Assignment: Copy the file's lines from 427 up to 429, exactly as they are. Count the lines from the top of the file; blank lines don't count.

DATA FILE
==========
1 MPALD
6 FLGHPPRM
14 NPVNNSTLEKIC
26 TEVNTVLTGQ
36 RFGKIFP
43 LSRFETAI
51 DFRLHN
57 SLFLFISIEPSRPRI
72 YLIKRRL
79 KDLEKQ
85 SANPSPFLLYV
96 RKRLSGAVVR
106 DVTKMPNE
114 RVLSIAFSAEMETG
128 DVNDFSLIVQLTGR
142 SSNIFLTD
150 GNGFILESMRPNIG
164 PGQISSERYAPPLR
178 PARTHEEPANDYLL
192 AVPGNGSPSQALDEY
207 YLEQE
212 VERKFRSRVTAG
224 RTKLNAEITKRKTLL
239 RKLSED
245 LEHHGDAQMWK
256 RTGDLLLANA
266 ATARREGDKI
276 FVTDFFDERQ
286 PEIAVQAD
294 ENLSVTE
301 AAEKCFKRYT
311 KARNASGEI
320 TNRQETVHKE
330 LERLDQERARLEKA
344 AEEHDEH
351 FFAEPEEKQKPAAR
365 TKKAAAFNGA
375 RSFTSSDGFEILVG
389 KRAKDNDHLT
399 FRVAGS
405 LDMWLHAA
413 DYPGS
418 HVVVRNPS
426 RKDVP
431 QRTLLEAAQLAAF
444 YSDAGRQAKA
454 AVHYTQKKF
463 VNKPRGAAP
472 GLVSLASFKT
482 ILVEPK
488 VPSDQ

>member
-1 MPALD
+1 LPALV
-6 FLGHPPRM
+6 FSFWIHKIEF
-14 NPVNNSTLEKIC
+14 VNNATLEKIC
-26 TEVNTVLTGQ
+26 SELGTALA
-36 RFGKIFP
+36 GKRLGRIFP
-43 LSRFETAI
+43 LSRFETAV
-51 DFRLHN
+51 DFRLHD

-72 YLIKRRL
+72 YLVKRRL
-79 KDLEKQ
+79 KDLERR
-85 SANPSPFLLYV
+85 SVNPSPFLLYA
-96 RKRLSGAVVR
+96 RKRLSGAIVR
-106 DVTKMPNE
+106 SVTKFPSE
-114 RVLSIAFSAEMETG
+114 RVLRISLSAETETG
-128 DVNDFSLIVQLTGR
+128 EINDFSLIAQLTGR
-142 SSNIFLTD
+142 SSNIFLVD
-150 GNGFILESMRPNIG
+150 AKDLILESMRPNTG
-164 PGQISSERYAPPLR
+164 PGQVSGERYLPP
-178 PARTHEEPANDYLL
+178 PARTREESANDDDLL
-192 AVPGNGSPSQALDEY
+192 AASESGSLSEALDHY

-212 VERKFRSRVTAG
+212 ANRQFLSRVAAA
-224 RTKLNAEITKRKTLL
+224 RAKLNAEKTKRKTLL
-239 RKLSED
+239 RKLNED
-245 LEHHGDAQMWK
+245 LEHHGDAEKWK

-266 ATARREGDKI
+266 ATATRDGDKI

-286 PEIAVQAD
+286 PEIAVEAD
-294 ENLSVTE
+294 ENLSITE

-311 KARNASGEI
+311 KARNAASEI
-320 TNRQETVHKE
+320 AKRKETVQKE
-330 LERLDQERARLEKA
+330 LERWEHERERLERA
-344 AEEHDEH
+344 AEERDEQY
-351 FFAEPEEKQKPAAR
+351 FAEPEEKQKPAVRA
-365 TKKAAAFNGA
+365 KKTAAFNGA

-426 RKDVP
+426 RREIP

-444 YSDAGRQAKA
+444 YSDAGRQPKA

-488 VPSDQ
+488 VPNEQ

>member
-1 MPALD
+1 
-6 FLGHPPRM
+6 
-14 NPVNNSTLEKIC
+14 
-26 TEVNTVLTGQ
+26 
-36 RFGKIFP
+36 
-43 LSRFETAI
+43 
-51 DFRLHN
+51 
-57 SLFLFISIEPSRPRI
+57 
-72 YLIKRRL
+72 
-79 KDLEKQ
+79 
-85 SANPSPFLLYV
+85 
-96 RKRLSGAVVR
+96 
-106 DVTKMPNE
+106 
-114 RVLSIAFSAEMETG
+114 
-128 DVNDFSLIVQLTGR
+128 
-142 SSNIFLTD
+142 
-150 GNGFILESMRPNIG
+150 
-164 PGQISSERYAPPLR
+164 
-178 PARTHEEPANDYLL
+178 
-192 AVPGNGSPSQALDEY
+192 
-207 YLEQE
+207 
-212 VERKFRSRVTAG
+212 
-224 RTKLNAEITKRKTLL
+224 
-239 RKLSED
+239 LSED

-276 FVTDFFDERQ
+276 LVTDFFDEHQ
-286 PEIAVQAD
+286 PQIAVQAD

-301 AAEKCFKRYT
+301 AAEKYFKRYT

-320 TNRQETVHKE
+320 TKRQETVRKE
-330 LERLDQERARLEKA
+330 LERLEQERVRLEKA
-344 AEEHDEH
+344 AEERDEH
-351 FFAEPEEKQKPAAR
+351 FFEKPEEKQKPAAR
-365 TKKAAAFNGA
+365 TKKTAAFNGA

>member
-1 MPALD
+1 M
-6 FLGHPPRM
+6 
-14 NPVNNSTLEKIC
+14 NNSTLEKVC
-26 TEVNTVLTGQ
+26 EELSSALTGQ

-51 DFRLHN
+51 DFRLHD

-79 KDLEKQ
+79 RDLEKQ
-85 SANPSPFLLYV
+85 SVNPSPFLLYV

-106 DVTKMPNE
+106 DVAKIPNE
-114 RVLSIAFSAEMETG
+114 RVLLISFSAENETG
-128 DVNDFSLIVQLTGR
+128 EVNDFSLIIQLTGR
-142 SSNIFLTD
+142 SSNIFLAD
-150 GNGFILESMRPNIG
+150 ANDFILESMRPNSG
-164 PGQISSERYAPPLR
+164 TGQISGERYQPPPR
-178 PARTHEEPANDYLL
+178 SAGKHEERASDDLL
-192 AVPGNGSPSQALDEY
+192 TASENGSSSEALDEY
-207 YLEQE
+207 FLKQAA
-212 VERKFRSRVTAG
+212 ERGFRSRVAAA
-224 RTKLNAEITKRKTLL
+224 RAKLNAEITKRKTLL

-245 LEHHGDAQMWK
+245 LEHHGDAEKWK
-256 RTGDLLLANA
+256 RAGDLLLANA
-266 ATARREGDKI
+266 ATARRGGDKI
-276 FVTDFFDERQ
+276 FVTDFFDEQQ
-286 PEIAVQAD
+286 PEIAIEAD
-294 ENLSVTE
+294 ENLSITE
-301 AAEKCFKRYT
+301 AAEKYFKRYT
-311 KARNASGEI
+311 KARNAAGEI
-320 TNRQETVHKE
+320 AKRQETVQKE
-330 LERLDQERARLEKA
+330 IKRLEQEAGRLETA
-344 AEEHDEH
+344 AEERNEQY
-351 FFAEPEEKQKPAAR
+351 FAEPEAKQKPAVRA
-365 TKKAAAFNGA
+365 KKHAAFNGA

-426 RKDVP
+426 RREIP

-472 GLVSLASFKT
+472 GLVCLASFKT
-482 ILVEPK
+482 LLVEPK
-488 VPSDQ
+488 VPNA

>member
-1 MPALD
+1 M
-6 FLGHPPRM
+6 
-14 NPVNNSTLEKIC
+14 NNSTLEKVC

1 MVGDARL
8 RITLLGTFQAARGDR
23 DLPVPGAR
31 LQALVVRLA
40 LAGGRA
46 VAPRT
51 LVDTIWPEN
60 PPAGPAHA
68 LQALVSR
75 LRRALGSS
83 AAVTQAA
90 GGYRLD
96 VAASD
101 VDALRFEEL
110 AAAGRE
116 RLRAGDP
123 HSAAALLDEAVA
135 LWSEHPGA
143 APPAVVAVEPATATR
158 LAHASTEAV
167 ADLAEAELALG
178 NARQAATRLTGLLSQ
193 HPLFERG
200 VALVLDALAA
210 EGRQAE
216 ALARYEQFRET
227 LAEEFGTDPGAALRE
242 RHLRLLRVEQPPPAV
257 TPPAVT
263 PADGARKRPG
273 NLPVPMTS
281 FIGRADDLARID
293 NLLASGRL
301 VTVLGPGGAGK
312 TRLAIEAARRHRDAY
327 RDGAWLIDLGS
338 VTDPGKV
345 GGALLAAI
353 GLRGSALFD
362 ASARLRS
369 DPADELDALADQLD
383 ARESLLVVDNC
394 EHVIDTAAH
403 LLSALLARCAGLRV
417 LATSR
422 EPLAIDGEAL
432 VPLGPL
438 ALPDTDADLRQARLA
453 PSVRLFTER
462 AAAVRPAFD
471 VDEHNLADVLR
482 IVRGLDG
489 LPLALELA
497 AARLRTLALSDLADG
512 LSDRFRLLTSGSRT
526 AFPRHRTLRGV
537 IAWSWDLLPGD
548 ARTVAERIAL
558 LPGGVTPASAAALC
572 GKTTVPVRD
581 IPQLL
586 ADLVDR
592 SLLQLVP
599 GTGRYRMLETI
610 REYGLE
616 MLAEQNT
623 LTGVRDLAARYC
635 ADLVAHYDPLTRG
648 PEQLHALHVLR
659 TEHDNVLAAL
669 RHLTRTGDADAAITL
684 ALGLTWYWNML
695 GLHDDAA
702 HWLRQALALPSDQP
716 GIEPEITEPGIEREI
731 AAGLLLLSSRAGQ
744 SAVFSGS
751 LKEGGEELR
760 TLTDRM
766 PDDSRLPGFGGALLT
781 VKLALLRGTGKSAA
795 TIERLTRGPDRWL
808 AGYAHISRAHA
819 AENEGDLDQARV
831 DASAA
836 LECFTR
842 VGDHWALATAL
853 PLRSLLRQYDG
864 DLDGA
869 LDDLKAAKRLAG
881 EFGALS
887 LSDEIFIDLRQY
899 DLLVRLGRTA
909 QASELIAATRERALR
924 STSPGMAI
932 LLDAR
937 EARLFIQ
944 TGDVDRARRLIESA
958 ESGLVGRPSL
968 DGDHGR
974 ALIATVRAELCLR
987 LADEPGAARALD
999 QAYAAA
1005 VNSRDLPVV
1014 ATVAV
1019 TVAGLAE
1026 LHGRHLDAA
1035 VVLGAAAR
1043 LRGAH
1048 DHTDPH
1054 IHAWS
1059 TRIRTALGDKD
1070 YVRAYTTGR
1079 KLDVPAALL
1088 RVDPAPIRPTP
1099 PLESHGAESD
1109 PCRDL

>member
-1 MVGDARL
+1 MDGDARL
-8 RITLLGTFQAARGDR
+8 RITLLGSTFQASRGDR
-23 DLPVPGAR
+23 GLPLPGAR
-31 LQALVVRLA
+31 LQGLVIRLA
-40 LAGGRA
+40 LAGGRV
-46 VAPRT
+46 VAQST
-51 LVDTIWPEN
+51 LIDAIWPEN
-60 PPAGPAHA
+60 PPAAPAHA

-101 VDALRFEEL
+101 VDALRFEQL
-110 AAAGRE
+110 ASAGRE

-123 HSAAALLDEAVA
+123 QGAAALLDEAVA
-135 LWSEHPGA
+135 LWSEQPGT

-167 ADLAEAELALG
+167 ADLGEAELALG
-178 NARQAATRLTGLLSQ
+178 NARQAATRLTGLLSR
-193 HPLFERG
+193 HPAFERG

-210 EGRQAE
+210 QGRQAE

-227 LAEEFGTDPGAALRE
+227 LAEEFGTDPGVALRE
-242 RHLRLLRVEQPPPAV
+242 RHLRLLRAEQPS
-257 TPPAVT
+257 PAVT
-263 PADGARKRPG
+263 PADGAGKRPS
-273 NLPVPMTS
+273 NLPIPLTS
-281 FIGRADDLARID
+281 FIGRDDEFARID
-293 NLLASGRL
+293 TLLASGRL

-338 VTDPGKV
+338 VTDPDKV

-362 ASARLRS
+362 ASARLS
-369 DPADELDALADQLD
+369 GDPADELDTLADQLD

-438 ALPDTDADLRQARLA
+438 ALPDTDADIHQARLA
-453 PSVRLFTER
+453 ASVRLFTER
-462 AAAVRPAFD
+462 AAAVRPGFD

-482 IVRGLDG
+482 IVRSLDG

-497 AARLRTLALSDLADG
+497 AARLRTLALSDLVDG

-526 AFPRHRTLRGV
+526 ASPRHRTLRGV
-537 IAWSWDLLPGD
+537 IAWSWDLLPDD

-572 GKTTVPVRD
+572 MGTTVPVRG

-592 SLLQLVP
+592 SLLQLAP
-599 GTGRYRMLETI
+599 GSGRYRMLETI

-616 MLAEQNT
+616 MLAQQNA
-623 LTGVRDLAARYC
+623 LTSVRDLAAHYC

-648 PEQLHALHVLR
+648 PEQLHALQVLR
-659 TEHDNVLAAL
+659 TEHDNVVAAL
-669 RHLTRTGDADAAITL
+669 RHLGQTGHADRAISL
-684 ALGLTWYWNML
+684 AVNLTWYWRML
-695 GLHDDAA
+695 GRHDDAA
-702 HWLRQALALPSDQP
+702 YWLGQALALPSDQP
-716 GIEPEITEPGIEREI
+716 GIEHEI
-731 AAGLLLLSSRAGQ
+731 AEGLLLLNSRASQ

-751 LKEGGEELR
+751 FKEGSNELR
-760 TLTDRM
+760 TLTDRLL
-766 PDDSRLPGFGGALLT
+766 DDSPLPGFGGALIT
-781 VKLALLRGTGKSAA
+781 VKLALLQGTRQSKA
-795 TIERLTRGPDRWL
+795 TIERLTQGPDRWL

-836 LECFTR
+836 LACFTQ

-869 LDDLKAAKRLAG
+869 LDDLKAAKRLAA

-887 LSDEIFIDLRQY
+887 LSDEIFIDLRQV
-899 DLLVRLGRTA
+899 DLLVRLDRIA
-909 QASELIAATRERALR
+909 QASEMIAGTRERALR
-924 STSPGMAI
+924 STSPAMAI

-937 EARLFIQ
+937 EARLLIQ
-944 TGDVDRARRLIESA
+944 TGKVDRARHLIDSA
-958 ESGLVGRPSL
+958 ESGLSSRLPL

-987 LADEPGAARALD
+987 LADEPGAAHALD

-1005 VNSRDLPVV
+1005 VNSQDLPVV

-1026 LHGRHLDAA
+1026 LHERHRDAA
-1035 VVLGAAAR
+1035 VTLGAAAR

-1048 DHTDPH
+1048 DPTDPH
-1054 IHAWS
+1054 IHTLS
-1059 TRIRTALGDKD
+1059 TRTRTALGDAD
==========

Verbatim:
+281 FIGRDDEFARID
-293 NLLASGRL
+293 TLLASGRL